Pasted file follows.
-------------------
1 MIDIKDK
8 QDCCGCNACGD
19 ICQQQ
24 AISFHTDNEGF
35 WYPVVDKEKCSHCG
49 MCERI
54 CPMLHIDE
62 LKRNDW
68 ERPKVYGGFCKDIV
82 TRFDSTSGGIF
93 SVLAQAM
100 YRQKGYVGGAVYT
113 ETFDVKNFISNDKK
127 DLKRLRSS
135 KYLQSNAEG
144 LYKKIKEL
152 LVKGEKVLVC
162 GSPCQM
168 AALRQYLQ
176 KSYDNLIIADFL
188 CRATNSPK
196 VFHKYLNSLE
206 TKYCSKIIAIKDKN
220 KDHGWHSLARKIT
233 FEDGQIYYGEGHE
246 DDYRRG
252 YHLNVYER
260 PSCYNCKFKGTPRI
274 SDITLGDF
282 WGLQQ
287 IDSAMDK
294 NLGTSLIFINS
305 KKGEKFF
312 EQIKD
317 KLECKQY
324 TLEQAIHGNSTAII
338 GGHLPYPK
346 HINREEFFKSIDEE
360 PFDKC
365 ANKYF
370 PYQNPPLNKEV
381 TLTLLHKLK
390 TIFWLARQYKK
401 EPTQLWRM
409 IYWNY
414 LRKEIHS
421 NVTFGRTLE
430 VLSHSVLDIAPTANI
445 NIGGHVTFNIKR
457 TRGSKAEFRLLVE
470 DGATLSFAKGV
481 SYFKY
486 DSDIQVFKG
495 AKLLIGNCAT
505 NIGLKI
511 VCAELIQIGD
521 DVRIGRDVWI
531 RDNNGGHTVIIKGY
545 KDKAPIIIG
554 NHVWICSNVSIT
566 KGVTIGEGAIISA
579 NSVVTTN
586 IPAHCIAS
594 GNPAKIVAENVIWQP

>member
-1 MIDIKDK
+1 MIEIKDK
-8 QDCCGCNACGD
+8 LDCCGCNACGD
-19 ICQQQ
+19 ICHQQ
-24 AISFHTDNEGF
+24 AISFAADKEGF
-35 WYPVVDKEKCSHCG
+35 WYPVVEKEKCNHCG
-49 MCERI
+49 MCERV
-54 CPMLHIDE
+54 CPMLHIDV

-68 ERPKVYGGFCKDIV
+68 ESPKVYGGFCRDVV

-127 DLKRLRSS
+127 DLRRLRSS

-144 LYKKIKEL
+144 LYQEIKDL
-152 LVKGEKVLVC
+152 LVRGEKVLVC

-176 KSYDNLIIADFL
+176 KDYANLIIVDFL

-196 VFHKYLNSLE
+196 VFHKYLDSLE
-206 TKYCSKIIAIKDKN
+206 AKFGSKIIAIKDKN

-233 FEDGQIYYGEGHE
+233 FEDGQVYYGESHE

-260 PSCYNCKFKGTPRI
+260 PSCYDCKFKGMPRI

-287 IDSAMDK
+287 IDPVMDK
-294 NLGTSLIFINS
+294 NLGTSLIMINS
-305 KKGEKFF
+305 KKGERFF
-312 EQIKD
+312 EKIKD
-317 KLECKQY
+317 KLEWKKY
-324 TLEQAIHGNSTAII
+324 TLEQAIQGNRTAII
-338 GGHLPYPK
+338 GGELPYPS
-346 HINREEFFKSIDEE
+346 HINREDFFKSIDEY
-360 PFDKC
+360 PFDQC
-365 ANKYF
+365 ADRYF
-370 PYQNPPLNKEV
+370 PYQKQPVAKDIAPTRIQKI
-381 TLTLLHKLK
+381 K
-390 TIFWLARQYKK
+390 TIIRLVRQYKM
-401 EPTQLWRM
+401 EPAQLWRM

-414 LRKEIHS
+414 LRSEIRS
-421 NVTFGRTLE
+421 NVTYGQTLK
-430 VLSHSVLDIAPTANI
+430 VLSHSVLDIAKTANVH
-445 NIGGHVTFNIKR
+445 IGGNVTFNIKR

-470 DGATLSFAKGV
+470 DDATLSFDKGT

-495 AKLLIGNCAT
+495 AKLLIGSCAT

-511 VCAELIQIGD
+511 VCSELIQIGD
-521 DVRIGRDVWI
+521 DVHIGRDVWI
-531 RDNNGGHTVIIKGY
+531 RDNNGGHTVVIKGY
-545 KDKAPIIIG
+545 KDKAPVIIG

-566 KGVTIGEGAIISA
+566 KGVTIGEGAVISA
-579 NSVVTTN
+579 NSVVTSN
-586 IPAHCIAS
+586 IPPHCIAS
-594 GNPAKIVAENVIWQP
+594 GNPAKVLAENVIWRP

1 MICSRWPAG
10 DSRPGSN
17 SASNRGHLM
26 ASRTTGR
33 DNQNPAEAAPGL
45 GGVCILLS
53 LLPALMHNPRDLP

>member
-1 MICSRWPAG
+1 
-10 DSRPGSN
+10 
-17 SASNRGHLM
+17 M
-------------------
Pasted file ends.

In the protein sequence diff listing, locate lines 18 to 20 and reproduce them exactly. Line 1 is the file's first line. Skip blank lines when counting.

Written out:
162 GSPCQM
168 AALRQYLQ
176 KSYDNLIIADFL